Saskatchewan has two books for every seven persons in the province as a whole, but only one for every nine in the entire province outside the cities of Regina, Saskatoon and Moose Jaw. The Maritimes, especially New Brunswick with only two public libraries in the province (Saint John and Moncton) are also deeply concerned at the inadequacy of their library services. We were also interested to learn that there are in Quebec hundreds of parish libraries containing books for general information and recreation in addition to religious works.
20. Some fifteen organizations expressed the need for better, or at least, for some library services. "The vast distances of the West, the long winters and isolation, make the adequate provision of reading an educational and emotional necessity . . . Financial restrictions where income is dependent on the vagaries of the weather are a serious drawback . . .", we were told in Saskatchewan.4 Librarians are agreed that the paucity of the service is mainly a financial problem. One western province spends on library services only sixty-five cents per head even in its five chief cities, and only three and a half cents in rural areas. The optimum sum has been set a $3.00 and the minimum at $1.00. For most parts of Canada this minimum seems to be the unattainable maximum.
21. This does not mean that nothing has been done. Library services are usually a responsibility of the municipality. Municipal libraries, however, offer effective library service only in urban or well-settled regions, and provincial authorities have for this reason taken measures to meet the needs of the rural areas. Provincial travelling libraries have long existed in the Western provinces. More recently, other provinces have dealt with the problem and there is now provincial library legislation in eight of the ten provinces. The preferred modern plan is to develop regional libraries instead of trying to serve the province by mail from one centre. The regional plan provides for buildings, not costly but adequate, in the regional centre, and depots in smaller centres throughout the area. The depot may be a special room, but very often the facilities of a post office, a store, a schoolhouse or even of a private house are used. It is considered desirable that the regional librarian should have professional training, but he may have to depend on untrained and part-time help.5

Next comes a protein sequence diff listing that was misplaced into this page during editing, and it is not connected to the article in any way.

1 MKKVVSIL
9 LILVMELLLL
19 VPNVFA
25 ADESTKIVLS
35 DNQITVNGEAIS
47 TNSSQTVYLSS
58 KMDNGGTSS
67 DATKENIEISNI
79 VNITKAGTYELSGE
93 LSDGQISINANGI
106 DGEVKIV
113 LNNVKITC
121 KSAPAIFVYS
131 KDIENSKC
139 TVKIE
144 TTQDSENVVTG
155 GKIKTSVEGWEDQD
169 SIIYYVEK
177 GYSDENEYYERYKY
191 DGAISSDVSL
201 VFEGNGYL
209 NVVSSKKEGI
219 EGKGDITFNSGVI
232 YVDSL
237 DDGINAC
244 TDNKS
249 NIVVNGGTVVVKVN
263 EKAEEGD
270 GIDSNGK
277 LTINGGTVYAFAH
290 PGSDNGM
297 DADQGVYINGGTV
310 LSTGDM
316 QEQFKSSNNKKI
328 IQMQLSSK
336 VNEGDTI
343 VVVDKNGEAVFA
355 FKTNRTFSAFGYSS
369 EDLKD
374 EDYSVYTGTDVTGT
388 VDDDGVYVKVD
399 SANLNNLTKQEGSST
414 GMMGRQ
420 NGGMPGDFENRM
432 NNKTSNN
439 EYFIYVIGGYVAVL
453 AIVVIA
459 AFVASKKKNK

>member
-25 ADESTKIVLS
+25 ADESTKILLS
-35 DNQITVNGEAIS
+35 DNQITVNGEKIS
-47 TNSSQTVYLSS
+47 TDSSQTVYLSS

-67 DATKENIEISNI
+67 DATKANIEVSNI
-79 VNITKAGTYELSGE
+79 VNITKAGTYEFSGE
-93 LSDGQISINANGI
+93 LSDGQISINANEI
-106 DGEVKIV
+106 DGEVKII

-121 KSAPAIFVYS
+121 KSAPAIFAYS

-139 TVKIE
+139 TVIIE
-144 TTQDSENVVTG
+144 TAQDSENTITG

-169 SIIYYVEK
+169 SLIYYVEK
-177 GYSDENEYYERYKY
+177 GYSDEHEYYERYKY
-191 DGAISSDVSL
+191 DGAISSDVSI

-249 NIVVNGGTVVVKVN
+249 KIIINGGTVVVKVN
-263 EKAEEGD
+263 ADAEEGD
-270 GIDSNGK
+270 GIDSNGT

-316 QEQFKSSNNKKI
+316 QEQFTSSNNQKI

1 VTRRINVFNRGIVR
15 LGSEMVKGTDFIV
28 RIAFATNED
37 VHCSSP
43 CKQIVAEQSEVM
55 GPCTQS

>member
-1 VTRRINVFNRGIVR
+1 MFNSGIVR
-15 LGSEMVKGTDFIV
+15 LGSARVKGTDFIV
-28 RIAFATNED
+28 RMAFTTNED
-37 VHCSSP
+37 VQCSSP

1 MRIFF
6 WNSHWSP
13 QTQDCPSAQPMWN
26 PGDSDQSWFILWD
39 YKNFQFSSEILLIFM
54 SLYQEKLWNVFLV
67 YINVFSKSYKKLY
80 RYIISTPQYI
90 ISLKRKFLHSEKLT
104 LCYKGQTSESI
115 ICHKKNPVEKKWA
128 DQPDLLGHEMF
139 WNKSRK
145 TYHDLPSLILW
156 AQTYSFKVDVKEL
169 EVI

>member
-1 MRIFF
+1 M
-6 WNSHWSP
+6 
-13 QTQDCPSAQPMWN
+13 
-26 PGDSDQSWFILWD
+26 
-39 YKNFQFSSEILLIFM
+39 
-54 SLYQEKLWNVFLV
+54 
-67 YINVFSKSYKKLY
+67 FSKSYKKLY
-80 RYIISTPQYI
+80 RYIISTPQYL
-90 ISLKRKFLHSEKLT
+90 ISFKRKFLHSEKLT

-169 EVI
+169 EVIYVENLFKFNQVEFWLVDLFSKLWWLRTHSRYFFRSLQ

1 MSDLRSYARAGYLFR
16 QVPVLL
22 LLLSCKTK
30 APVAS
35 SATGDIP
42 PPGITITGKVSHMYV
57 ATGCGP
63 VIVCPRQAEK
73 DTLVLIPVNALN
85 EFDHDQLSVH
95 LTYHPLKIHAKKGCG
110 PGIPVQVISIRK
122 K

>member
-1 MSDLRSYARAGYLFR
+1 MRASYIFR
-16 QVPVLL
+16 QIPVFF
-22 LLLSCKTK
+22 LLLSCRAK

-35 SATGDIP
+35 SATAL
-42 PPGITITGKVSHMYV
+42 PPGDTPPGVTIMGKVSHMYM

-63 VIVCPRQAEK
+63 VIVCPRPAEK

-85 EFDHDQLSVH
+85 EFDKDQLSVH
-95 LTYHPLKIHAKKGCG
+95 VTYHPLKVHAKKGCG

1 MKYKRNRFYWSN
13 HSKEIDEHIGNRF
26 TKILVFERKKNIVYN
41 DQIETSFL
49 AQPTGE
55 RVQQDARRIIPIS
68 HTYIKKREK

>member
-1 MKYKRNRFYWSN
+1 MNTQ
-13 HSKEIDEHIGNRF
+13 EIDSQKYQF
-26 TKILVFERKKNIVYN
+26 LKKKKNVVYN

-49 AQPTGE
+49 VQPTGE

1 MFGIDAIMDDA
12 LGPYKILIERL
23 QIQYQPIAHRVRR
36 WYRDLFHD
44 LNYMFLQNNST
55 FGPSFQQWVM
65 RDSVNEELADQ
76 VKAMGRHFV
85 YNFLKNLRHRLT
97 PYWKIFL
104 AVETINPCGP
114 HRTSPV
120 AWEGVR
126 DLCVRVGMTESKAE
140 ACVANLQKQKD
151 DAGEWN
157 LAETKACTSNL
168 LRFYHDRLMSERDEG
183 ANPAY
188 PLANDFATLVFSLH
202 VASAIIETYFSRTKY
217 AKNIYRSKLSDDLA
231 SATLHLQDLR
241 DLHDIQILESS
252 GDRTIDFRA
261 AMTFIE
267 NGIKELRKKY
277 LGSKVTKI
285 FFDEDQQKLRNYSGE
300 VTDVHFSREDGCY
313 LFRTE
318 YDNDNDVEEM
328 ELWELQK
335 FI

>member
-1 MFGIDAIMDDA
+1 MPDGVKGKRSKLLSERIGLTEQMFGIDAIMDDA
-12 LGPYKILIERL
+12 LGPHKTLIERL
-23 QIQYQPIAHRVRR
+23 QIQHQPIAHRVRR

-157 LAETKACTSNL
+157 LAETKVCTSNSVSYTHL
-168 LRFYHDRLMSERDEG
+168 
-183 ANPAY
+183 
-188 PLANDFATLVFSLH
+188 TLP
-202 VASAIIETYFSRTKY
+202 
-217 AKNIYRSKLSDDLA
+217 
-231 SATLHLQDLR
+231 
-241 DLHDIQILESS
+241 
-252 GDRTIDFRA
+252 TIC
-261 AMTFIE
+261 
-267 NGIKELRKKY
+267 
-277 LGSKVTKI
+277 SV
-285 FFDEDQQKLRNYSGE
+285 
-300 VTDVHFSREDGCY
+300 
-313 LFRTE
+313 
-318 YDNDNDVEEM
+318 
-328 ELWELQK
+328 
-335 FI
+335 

22. In establishing this regional library service in Canada, experience gained in the United Kingdom and the United States was found helpful. From the United States has come, in addition, financial help. With the aid of grants from the Carnegie Corporation a regional library was established in the Fraser Valley in the 1930's. A grant from the same Corporation installed a complete library system in Prince Edward Island, which is now maintained by the Provincial Government. British Columbia has extended its regional library system. Nova Scotia has begun a regional service, and Saskatchewan has a region (Prince Albert) in the planning
stage. According to the Canadian Library Association, the rural situation is now more promising than it was a few years ago although the improvement may be almost imperceptible. Perhaps seven to ten per cent of rural Canada now has a library service as against five per cent in 1937.
23. Professional librarians were not alone in bringing this problem before us. A citizen of New Brunswick told us how, failing help from provincial sources, she was forced to carry on researches in local history with the aid of the library in Bangor, Maine, which, for her benefit, set aside the rule that its books should not leave the country. She urged the importance of libraries remarking: "Too many of us have thousand dollar kitchens and ten dollar libraries. I should like to see Shelley have as much prestige as Bendix."6 She admitted however that it was very difficult to persuade municipalities to pay any part of the cost, or to persuade individuals to volunteer their help. The same problem appeared in other places; there seems to be some question whether the provision of library facilities should get too far ahead of the demand for them.